“Root canal” has become a frightening term for many patients to hear, but the advances in dental technology along with the benefits of the procedure have made it much less “scary.” Local anesthetics and proper pain medication allow the procedure to be performed with hardly any pain at all. Some soreness may be present following the procedure, but that is normal for most dental procedures. Over-the-counter painkillers are usually sufficient to relieve any irritation afterwards, but your dentist may prescribe medication, depending on your circumstance. The procedure will also relieve you from pain caused by the infection, allowing you to enjoy eating the food you love without pain due to heat, cold, or biting too hard. If you are experiencing pain, consult your dentist today.
It is important to follow instructions after you receive an operation to ensure proper healing and to avoid any problems. As a general rule in dentistry, you should always wait two hours after surgery before eating to let the anesthesia wear off. Trying to eat before this could result in soft tissue damage due to the inability to feel the whole of your mouth. The instructions found below are guidelines. After your surgery, the doctor or dental assistant will give you detailed instructions on how to properly recover from your specific surgery.
Root Canal Therapy
It's normal to expect soreness after a root canal procedure for a few days. You should avoid chewing on the side of your mouth where the procedure was performed so as not to irritate the area and to ensure that the temporary restorative material sets properly. You will also need to take antibiotics to get rid of any remaining infection in your tooth. If you notice an increasing amount of pain or tenderness, a reaction to the medication or the loss of the temporary restoration (filling), call your dentist immediately.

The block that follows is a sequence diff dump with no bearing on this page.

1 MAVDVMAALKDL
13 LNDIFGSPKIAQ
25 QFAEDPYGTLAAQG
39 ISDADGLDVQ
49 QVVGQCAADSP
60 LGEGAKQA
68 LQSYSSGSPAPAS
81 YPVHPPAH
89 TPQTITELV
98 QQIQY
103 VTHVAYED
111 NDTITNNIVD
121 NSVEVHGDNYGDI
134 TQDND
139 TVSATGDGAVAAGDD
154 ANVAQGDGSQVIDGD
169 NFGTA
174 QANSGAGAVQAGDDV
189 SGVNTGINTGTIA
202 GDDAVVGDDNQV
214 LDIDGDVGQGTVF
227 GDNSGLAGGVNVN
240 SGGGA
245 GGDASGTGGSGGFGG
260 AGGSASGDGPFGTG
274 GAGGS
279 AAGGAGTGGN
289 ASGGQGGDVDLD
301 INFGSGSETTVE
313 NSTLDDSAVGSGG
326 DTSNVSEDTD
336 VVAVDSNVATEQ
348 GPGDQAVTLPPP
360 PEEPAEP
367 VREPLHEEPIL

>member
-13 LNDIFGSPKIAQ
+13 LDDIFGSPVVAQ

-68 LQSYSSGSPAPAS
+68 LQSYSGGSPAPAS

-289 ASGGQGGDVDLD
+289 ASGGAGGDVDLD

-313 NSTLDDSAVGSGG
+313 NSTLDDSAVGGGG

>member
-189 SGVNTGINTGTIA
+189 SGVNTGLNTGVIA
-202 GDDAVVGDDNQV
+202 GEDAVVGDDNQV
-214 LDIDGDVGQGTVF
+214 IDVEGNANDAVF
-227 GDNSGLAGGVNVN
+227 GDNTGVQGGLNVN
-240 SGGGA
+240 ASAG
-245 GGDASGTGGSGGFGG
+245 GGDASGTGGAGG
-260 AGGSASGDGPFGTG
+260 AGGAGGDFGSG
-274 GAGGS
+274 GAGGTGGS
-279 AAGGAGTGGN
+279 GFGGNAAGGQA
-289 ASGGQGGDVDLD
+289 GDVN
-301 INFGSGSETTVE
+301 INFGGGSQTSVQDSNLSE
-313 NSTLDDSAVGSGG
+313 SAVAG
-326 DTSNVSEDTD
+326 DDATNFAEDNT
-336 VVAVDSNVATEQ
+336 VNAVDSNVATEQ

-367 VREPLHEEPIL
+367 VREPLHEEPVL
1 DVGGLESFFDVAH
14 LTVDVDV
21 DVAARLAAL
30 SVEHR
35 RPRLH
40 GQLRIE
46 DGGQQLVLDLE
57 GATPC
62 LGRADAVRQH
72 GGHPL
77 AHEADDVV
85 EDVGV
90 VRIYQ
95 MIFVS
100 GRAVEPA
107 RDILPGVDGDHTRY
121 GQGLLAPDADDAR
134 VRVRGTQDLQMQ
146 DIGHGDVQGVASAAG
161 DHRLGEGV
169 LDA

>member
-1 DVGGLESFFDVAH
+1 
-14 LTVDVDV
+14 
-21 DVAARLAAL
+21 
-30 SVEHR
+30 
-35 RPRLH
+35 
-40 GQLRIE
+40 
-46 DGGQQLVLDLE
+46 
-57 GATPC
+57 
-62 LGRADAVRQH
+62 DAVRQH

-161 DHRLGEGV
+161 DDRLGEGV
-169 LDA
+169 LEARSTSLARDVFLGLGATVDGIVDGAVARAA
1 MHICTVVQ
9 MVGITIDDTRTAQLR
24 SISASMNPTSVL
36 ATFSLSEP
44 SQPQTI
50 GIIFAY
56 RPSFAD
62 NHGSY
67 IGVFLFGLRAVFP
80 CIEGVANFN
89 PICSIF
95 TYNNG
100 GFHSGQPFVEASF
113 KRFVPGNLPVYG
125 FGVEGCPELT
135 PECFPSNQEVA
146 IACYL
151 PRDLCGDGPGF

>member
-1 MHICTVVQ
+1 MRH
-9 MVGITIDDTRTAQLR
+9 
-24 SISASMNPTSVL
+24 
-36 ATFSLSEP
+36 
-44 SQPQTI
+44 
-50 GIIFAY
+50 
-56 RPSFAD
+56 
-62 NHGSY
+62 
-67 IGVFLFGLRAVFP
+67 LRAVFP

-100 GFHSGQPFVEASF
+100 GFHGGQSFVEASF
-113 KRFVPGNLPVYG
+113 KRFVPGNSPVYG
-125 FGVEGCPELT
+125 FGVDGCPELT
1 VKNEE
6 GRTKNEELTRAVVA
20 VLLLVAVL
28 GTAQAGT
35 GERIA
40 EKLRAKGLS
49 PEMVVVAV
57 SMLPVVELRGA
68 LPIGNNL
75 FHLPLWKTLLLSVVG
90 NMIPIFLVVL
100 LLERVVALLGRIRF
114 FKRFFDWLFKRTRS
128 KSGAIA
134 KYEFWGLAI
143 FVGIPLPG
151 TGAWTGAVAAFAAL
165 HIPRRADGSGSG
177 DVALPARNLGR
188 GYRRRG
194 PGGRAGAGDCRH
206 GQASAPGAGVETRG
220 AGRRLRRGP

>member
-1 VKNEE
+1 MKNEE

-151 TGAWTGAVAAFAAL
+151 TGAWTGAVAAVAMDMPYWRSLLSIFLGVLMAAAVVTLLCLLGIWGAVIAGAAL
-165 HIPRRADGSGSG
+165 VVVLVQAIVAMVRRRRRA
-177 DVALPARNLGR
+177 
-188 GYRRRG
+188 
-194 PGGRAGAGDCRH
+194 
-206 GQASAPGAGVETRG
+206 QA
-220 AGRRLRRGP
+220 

Crowns and Bridges
Before you receive your permanent crown or bridge, you will first receive a temporary restoration. The temporary crowns/bridges aren't as strong as the permanent version, so you should be careful when cleaning and eating. You should brush the area gently and should not pull up on the tooth when flossing or else it may be dislodged. The same goes for eating. Avoid eating sticky or chewy foods while you have a temporary crown or bridge.
There may be some sensitivity and irritation after the crown or bridge is placed. This is normal and will subside after the soft tissue heals. A warm salt-water rinse will help and taking Advil or Tylenol is advisable if the pain does not subside.
When the permanent crown or bridge is placed, it may feel a little strange for a few days. Your mouth needs to adjust to the new tooth, and it should feel natural in less than a week. If your bite feels abnormal in any way, please let your dentist know. Caring for your bridge or crown is just like caring for your own teeth. You should brush and floss regularly.